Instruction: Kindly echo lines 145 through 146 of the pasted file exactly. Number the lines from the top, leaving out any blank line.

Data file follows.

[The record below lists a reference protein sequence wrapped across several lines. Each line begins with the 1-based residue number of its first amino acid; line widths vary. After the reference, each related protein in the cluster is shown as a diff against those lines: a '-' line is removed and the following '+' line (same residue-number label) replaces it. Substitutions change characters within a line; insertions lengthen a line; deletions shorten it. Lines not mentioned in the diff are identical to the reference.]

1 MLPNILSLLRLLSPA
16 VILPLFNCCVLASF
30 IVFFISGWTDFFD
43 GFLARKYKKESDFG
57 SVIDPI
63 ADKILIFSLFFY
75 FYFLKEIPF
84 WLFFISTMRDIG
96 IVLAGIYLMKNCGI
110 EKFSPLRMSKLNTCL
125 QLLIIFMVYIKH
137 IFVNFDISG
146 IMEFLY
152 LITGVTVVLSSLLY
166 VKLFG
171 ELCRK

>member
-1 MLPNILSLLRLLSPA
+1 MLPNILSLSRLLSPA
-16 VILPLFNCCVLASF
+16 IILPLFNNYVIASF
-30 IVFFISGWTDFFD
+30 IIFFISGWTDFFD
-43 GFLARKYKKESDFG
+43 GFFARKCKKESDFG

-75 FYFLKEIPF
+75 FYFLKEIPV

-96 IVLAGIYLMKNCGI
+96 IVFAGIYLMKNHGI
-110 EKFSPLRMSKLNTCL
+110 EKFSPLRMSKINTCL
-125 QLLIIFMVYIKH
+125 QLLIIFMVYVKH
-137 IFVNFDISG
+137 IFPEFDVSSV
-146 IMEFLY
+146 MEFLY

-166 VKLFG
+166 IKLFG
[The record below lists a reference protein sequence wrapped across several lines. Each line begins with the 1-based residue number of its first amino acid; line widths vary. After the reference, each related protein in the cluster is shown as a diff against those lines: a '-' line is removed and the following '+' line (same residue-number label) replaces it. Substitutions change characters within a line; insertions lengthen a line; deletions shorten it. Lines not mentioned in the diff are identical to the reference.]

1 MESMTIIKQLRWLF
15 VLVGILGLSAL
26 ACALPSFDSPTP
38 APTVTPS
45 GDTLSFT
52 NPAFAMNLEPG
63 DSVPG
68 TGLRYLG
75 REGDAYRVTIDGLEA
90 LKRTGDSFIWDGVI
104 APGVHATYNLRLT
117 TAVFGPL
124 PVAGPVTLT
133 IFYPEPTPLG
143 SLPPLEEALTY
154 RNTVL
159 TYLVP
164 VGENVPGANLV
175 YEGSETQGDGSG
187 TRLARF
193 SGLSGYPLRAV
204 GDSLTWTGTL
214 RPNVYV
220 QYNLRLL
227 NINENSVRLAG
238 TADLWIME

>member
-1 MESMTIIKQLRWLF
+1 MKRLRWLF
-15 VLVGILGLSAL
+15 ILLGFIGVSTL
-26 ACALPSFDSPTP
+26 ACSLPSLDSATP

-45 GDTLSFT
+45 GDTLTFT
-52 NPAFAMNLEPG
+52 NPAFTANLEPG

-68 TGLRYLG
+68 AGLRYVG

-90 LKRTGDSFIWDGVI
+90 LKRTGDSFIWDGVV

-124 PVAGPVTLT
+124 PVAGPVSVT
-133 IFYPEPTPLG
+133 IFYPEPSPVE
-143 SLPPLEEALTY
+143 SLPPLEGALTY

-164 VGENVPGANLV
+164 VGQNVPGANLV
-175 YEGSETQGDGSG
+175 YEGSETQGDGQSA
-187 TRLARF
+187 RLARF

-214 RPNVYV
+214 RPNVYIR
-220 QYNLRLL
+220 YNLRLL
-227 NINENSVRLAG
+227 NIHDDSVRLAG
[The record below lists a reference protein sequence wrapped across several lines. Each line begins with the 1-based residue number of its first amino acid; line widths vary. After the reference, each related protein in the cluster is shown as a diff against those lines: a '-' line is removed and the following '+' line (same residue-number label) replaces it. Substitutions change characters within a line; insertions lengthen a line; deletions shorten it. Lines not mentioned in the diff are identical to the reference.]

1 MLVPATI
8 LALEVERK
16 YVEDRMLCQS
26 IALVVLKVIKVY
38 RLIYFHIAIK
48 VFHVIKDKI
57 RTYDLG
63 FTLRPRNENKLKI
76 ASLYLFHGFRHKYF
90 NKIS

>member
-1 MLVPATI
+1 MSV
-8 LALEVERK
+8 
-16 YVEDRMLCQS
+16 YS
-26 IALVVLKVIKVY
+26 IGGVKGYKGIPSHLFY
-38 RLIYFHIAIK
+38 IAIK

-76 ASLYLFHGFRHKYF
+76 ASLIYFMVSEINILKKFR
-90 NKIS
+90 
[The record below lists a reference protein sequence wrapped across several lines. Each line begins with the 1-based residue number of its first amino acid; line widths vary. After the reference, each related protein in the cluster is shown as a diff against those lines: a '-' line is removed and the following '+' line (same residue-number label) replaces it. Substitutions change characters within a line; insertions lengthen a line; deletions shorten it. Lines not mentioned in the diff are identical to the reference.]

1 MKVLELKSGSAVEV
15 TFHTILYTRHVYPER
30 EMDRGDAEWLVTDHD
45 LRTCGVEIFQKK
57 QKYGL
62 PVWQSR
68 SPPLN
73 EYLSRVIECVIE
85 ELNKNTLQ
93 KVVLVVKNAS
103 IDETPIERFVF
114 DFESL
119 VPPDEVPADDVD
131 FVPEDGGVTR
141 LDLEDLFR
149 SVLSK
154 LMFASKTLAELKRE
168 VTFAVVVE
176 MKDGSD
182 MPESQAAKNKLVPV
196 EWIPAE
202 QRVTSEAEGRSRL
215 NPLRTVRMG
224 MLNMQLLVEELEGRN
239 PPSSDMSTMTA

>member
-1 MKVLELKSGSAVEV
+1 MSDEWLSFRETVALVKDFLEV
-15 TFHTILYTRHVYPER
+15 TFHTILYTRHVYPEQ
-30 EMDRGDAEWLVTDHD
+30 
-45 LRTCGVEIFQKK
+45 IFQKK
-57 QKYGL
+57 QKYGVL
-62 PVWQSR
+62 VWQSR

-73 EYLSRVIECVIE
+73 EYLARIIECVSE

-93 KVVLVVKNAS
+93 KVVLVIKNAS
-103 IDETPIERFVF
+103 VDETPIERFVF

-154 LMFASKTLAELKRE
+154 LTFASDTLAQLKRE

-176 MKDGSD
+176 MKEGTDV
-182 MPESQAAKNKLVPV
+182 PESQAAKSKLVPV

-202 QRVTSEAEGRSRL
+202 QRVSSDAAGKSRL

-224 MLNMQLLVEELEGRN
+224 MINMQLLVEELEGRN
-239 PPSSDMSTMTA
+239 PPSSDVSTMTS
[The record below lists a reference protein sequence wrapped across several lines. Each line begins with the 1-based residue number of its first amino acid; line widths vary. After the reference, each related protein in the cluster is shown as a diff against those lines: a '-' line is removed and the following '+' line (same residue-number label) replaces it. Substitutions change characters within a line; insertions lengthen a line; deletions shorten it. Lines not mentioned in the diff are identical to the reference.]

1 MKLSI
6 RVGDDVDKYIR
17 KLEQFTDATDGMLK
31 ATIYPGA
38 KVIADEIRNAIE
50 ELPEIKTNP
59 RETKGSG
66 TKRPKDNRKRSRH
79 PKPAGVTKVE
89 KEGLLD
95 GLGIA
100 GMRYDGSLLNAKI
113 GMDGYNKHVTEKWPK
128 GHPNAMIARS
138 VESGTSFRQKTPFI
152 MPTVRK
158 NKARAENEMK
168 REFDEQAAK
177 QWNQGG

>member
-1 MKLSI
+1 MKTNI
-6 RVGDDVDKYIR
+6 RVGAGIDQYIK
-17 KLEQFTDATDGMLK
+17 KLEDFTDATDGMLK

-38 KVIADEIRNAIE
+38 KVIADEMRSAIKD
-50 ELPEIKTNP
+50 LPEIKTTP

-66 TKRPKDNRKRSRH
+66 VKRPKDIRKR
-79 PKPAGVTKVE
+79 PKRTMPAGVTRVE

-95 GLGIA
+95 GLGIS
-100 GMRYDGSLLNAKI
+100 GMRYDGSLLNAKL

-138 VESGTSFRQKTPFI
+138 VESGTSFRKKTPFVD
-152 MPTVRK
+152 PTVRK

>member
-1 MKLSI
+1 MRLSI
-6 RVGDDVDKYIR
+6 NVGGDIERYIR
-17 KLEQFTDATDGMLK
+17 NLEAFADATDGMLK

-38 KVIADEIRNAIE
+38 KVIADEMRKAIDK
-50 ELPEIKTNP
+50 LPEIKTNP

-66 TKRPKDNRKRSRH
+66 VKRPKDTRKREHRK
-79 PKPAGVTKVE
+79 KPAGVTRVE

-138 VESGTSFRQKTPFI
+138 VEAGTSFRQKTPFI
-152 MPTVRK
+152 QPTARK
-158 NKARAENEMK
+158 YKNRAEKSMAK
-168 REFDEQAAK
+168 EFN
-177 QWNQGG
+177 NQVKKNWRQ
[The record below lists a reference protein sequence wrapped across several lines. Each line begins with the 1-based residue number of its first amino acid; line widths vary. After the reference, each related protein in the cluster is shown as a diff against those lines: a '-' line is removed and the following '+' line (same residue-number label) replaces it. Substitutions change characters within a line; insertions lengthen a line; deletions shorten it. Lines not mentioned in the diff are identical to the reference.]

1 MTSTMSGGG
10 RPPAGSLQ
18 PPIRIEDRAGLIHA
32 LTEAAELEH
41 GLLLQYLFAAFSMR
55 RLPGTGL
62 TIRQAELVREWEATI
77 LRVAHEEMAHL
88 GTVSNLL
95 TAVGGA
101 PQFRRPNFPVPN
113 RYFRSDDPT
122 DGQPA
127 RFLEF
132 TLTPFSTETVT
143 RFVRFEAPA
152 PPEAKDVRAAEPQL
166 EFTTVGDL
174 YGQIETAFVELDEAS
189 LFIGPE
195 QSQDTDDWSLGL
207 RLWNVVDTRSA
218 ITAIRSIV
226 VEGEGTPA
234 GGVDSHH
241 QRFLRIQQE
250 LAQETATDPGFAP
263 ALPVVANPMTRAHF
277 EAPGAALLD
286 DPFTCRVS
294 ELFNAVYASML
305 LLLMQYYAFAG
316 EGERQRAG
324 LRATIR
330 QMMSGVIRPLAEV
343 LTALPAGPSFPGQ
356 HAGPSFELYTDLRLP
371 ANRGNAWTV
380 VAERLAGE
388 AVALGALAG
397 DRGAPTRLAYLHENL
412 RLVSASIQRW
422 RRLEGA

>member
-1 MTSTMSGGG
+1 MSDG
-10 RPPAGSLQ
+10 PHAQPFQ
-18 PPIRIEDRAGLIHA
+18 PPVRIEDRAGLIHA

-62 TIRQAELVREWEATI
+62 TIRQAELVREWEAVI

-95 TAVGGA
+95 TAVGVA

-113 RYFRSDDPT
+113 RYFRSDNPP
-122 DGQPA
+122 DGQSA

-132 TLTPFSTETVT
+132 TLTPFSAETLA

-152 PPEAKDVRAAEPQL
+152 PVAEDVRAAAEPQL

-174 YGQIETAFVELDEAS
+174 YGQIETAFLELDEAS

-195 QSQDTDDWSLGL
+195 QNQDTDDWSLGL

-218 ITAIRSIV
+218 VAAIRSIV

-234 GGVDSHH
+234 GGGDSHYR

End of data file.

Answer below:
168 VTFAVVVE
176 MKDGSD